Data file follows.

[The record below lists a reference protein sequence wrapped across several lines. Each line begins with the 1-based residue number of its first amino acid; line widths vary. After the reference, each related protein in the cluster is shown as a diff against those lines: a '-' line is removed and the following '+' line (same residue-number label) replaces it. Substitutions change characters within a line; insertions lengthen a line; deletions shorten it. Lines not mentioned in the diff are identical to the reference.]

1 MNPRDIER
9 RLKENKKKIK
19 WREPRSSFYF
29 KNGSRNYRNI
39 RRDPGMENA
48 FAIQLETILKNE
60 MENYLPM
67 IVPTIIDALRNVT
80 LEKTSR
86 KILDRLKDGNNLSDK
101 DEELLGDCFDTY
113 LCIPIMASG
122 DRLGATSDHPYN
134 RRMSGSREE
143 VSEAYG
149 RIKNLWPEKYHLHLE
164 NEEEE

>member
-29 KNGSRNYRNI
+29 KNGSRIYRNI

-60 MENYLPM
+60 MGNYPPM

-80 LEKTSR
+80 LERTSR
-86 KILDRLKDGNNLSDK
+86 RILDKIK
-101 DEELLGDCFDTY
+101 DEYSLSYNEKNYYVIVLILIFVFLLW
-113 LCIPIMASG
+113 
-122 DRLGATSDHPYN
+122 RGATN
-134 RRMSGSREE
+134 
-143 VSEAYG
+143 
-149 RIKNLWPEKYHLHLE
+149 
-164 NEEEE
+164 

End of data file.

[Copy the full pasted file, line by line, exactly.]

[The record below lists a reference protein sequence wrapped across several lines. Each line begins with the 1-based residue number of its first amino acid; line widths vary. After the reference, each related protein in the cluster is shown as a diff against those lines: a '-' line is removed and the following '+' line (same residue-number label) replaces it. Substitutions change characters within a line; insertions lengthen a line; deletions shorten it. Lines not mentioned in the diff are identical to the reference.]

1 MNPRDIER
9 RLKENKKKIK
19 WREPRSSFYF
29 KNGSRNYRNI
39 RRDPGMENA
48 FAIQLETILKNE
60 MENYLPM
67 IVPTIIDALRNVT
80 LEKTSR
86 KILDRLKDGNNLSDK
101 DEELLGDCFDTY
113 LCIPIMASG
122 DRLGATSDHPYN
134 RRMSGSREE
143 VSEAYG
149 RIKNLWPEKYHLHLE
164 NEEEE

>member
-29 KNGSRNYRNI
+29 KNGSRIYRNI

-60 MENYLPM
+60 MGNYPPM

-80 LEKTSR
+80 LERTSR
-86 KILDRLKDGNNLSDK
+86 RILDKIK
-101 DEELLGDCFDTY
+101 DEYSLSYNEKNYYVIVLILIFVFLLW
-113 LCIPIMASG
+113 
-122 DRLGATSDHPYN
+122 RGATN
-134 RRMSGSREE
+134 
-143 VSEAYG
+143 
-149 RIKNLWPEKYHLHLE
+149 
-164 NEEEE
+164 